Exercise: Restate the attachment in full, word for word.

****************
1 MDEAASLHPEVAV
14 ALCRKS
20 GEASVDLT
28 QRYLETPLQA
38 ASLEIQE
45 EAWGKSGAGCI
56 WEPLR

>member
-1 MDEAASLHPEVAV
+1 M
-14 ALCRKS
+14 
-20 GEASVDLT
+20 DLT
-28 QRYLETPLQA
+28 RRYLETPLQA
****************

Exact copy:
1 MDEAASLHPEVAV
14 ALCRKS
20 GEASVDLT
28 QRYLETPLQA
38 ASLEIQE
45 EAWGKSGAGCI
56 WEPLR

>member
-1 MDEAASLHPEVAV
+1 M
-14 ALCRKS
+14 
-20 GEASVDLT
+20 DLT
-28 QRYLETPLQA
+28 RRYLETPLQA